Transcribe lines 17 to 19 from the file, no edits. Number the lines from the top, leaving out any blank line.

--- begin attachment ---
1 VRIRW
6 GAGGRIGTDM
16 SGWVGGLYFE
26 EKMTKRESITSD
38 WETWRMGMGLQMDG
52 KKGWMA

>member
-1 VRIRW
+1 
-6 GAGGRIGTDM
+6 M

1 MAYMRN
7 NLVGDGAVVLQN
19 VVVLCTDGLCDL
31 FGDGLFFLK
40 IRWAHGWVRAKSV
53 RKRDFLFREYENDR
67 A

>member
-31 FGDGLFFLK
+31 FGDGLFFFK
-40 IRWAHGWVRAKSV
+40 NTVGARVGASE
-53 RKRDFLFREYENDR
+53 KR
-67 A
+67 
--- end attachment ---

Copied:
53 RKRDFLFREYENDR
67 A

>member